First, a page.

Did blogging lead Ben Smith down the road to error? Or did he err because he was trying to do real-time reporting on a rapidly unfolding story?
Smith, as you may already know, is the blogger for Politico who reported that John Edwards would suspend his campaign — “and may drop out completely” — because of Elizabeth Edwards’ recurrent cancer. Smith wrote a heartfelt mea culpa later in the day, and Howard Kurtz has the complete rundown this morning in the Washington Post.
Smith had what he says was a reliable anonymous source and a chance to make a splash. He made a mistake that anyone could make, and the attacks to which he’s been subjected are unwarranted. Still, I find it curious that he blames his error, at least in part, on blogging itself. Smith writes:
Though I’ve spent the last several years at major newspapers — the New York Observer and the New York Daily News most recently — I’ve done much of my reporting on blogs, and have developed an instinct to let my readers know whatever I know, as soon as I know it. The medium typically allows you to refine and update a story as it changes — including saying, “Well, my original source had it wrong.”
But the scale of this story was simply too big to report that way, to share information with high but imperfect confidence — and without making that level of confidence crystal clear. I should have waited for a second source, or hedged the item much more fully. Or simply waited for the news conference like everybody else.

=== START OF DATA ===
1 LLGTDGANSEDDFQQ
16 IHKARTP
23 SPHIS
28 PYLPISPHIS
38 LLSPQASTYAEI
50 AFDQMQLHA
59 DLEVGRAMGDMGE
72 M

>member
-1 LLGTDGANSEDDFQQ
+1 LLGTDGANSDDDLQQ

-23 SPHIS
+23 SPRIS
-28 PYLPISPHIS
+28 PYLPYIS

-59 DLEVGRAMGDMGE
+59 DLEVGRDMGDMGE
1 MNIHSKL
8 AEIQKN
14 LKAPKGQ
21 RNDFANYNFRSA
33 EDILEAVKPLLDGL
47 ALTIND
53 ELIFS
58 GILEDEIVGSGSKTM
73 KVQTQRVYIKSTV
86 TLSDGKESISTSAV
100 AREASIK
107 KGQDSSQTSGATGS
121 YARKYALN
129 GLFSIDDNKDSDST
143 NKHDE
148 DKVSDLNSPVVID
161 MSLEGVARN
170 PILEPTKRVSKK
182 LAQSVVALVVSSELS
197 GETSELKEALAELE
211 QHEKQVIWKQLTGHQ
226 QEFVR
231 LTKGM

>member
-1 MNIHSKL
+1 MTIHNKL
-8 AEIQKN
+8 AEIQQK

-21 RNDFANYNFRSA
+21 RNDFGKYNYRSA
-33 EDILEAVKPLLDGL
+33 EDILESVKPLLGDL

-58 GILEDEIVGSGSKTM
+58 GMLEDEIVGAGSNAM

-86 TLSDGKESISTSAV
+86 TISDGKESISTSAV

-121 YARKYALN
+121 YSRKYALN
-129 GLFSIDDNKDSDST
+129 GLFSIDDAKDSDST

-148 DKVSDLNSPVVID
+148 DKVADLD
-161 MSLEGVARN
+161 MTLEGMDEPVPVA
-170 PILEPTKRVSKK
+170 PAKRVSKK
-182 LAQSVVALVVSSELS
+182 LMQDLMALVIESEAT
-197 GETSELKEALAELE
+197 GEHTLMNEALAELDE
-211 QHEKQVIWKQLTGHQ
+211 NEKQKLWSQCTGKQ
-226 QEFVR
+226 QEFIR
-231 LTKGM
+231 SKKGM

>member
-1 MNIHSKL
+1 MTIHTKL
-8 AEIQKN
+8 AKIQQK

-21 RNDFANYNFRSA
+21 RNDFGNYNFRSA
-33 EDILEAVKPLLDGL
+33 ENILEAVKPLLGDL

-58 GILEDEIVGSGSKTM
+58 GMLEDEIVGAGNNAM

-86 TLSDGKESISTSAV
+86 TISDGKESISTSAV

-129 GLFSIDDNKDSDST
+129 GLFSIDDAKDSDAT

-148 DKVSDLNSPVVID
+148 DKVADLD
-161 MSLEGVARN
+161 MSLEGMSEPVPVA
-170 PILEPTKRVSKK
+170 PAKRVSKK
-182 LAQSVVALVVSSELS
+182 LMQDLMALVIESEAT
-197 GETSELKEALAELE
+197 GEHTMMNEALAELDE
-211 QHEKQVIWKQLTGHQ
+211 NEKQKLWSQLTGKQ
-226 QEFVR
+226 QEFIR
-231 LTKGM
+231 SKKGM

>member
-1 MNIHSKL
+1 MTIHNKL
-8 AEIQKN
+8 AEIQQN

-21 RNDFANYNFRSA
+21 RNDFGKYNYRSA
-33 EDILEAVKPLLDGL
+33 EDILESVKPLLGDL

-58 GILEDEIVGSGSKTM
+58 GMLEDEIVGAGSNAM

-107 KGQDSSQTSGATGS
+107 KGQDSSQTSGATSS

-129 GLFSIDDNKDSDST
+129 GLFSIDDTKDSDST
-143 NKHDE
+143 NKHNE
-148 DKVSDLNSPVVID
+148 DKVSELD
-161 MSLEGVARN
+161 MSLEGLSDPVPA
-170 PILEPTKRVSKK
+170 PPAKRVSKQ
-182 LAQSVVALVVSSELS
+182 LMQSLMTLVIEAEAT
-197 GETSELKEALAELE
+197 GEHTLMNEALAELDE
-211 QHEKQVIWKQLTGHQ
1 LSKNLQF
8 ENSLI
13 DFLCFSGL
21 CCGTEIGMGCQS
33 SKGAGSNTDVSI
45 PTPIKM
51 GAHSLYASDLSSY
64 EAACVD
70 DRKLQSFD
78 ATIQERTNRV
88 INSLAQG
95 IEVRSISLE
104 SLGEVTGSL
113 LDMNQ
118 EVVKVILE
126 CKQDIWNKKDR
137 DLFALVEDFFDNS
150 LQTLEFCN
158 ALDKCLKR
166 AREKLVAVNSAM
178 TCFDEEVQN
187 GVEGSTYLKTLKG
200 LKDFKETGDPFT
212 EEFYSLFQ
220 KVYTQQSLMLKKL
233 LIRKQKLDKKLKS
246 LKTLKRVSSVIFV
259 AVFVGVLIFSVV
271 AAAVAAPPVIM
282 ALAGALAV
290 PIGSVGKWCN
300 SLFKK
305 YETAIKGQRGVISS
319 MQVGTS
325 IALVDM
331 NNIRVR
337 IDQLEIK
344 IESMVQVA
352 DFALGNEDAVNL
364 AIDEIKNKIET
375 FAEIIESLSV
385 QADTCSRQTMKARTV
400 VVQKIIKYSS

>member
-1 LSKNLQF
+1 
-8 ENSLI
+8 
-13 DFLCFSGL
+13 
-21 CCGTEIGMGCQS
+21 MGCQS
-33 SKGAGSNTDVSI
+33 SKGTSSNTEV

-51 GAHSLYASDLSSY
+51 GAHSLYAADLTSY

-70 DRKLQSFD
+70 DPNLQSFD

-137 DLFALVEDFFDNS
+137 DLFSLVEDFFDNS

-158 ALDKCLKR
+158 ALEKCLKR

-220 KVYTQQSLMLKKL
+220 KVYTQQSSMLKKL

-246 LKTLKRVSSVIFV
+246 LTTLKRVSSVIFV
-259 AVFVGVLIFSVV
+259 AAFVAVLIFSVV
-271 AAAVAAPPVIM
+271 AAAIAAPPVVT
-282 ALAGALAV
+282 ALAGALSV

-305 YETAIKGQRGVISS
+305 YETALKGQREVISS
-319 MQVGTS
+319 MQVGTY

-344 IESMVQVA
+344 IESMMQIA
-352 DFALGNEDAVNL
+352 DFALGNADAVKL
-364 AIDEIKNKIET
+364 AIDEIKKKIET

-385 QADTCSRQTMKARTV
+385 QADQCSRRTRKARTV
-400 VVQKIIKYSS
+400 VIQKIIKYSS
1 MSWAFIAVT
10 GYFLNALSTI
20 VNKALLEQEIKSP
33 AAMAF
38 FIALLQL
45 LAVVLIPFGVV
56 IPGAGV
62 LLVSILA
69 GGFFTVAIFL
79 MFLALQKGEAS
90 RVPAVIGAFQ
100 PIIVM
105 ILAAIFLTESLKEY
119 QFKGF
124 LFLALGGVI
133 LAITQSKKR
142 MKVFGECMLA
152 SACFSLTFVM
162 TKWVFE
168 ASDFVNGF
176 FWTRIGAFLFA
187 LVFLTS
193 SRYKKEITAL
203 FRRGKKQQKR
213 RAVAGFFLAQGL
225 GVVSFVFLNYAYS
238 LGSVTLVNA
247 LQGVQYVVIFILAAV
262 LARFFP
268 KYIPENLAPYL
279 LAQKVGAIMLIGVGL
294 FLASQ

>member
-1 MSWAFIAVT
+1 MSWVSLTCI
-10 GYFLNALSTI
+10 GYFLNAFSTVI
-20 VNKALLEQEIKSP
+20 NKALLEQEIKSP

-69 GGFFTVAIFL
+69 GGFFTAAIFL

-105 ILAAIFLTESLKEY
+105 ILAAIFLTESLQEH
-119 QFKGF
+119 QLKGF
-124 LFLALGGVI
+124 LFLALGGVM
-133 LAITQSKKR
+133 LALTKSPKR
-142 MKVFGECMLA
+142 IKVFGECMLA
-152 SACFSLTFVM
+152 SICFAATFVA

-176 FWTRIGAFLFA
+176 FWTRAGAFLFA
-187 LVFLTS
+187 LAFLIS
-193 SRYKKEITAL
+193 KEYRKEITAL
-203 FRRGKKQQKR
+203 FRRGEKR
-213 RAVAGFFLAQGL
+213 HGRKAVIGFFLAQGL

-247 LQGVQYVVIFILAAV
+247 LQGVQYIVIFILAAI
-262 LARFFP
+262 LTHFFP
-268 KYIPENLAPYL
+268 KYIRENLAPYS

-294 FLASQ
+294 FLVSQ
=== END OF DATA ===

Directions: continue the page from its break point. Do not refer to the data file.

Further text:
Smith also quotes his editor, John Harris, as telling him: “I believe a blog item is different than a story — not in standards of accuracy or fairness — but in the ability to report and reveal a breaking story in real time: You write what you know when you know it. BUT, and here’s where you went wrong and we let you go wrong, you can not write more than you know.”
Well, now. It strikes me that what Smith did was not qualitatively different from what radio and, especially, television journalists have been doing for years: Reporting live from the scene, offering something no newspaper can match, but sometimes getting it wrong because the story is still unfolding.
To screw up as a blogger is to link to a bit of news that has already been proven wrong (see this and this), or to a site that you should know lacks credibility.
Once you pick up the phone and start calling people, though, you’re acting not as a blogger, but as a reporter who has a blog. And the normal standards of verification apply.